Although the writing project I was working on at the time of preparing this article seems to have stalled due to the hot weather, I thought that I’d talk about one of the essential parts of being a writer today – reading regularly.
Even though this is a fairly well-known piece of writing advice (I mean, there’s a famous quote about it from Stephen King), I thought that I’d look at a few of the many reasons why reading a lot is important if you’re a writer.
1) Finding your voice: Simply put, one of the best ways to find your own unique narrative “voice” is to read a lot. Being exposed to lots of different narrative voices from different authors will help you to learn what does and doesn’t “work”, in addition to helping you to work out what types of narrative voice (eg: fast-paced, slow-paced, descriptive, informal, formal etc..) really fascinate you.
Plus, immersing yourself in fiction is one of the best ways to pick up a narrative voice- in the same way that being surrounded by people who speak in a different accent can sometimes lead you to “pick up” their accent. However, this is also why it is very important to read lots of different authors.
If you read too many books by the same author within a short period of time, then this will turn your writing style into a second-rate imitation of the author that you’re reading. So, reading lots of different authors means that your style will become a much more unique mixture of different styles.
2) Every book is a writing guide (if you think like a critic): There’s an old saying that critics are just failed writers. Whilst this may or may not be true in some cases, it isn’t a general rule. In fact, thinking like a critic (and maybe even writing a few book reviews) is one of the best ways to improve your writing. If you learn how to think like a critic, then your writing will improve.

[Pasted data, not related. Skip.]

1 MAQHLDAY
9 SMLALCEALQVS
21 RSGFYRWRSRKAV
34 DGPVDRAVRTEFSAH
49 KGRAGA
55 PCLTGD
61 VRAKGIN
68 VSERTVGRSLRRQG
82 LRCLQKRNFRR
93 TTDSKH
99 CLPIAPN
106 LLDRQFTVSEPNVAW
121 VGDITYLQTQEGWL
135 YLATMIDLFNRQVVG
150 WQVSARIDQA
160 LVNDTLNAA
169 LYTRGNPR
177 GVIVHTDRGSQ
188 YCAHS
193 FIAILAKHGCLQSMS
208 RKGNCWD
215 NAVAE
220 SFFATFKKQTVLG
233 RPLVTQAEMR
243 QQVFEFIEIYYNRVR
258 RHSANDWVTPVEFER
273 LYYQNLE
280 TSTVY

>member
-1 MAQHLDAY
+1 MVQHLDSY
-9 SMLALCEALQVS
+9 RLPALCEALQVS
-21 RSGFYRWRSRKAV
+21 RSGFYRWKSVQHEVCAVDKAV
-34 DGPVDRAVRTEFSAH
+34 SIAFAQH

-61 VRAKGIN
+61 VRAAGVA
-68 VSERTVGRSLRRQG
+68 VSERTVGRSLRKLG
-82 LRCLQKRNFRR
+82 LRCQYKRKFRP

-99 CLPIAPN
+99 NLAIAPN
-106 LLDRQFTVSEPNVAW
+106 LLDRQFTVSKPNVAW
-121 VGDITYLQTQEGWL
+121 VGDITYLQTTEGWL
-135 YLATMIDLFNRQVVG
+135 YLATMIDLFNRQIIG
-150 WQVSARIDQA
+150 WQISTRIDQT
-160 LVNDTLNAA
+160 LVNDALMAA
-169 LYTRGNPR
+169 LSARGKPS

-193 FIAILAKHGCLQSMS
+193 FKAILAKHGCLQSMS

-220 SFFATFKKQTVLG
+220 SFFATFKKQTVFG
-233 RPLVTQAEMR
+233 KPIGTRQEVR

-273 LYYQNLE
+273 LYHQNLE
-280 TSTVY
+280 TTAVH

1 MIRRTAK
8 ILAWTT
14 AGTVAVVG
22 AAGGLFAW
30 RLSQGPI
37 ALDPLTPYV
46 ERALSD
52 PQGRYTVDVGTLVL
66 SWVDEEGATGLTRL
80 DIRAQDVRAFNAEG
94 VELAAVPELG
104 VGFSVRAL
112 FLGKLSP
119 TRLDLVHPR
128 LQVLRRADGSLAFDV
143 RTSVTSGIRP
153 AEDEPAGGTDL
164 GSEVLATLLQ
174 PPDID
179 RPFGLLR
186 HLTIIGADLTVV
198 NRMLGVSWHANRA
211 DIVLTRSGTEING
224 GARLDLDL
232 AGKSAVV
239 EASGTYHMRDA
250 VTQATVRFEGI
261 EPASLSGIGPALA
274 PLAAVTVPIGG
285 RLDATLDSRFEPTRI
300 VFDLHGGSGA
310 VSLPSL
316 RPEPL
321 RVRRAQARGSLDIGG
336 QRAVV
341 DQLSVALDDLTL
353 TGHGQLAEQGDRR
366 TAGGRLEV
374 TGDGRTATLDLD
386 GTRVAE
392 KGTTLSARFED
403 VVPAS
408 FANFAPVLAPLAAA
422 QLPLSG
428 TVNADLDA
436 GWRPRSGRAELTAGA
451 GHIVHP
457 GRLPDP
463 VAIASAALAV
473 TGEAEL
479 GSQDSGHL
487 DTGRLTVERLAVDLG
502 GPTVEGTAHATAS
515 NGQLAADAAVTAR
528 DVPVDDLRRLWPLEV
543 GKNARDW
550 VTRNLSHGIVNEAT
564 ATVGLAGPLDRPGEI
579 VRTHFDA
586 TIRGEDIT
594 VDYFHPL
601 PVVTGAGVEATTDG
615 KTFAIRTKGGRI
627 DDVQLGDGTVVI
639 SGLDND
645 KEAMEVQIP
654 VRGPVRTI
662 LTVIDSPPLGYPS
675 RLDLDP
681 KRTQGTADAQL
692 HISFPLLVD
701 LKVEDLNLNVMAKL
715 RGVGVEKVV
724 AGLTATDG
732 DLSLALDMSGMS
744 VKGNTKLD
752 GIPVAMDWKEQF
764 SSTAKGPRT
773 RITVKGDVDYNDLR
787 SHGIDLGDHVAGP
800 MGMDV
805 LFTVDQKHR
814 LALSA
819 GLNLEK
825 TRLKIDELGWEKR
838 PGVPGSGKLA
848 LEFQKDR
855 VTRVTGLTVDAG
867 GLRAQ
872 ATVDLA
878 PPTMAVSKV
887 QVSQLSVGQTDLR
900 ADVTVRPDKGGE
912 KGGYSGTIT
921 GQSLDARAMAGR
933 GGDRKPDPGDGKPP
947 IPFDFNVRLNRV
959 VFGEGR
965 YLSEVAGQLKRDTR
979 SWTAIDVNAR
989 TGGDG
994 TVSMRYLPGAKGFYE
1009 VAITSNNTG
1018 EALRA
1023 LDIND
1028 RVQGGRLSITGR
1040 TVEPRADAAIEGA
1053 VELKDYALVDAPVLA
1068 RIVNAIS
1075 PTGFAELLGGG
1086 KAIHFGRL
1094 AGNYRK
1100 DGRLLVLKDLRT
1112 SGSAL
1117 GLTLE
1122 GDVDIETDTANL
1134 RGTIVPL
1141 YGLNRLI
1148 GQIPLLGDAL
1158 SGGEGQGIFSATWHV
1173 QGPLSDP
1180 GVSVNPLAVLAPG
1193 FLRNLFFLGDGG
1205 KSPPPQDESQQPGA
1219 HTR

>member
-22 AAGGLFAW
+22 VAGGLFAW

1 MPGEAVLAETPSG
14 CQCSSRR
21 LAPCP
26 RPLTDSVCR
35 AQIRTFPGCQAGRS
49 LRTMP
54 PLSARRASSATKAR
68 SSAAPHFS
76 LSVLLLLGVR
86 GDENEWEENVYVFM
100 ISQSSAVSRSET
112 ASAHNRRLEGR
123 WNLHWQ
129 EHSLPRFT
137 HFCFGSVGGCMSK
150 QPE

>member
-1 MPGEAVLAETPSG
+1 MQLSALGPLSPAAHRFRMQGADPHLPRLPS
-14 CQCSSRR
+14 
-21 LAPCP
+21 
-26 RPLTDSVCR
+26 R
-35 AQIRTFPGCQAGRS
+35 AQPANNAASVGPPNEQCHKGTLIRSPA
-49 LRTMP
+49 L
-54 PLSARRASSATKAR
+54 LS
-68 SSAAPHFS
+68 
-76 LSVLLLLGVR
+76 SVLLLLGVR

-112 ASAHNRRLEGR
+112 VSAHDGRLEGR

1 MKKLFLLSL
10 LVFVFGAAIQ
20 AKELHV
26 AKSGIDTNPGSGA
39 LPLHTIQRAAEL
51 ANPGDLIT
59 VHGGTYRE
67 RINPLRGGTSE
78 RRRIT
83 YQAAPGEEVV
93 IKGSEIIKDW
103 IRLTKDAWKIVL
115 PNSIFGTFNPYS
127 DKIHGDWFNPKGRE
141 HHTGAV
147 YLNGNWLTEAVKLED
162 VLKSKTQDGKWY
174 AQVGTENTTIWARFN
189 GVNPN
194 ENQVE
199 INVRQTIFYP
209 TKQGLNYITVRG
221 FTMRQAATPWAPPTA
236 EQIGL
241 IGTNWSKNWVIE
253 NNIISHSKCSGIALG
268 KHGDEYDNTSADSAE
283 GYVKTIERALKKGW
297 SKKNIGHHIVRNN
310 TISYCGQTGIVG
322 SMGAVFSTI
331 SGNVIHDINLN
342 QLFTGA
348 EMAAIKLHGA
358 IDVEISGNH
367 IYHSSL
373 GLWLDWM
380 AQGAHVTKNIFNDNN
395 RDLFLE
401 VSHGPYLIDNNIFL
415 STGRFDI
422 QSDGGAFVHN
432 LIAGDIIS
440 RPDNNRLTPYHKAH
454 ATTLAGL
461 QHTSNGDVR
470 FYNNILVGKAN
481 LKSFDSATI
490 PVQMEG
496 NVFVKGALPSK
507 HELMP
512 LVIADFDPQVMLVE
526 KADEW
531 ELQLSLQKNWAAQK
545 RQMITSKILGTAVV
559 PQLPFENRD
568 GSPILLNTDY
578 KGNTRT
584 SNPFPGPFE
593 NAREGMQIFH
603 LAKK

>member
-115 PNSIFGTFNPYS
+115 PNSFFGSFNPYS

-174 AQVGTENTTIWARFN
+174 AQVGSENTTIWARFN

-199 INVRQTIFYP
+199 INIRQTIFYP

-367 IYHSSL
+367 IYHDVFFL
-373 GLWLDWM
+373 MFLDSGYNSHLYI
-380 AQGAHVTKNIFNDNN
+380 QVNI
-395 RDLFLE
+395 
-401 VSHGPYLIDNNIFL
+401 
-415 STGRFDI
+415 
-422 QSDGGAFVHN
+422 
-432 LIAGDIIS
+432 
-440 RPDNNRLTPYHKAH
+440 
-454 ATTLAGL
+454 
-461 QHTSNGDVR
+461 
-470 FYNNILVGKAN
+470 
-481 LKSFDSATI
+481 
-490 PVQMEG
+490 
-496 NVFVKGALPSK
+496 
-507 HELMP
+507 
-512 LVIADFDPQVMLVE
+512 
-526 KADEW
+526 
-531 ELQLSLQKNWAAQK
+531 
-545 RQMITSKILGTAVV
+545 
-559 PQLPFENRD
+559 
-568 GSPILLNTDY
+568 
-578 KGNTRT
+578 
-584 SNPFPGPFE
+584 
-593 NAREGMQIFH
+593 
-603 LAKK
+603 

Why? Because you’ll start looking at your own writing in the same way you look at books by other authors. Yes, you’ve got to be careful about being too much of a perfectionist (since this can cause writer’s block) but knowing what makes a story good, mediocre or terrible from reading lots of books will help you to see your own fiction in a more objective way, which will result in better fiction.
In other words, when you think like a critic, every book you read is a guide. A book can show you techniques you’ve never thought about using before, it can show you what kind of mistakes to avoid, it can make you think about things like pacing and structure etc… I could go on for quite a while.
3) Immersion: Reading enjoyable books in your favourite genres regularly will make you think of fiction as an “everyday” thing, in the same way as other entertainment mediums like television and videogames might be. However, unlike those things, writing is a lot easier to get into. After all, it just involves using words that you already know. You don’t need lots of expensive equipment or anything like that either.
So, immersing yourself in fiction regularly can make the idea of writing it feel less intimidating. Whether this is because you read a book that is so terrible that you think “I can do better“, or because you read a really cool novel that reminds you why you are a writer, or because you just start to become more familiar with the idea of written words being just as (or, when they are at their best, even more) dramatic/gripping/interesting etc.. as other entertainment mediums.
Anyway, I hope that this was useful 🙂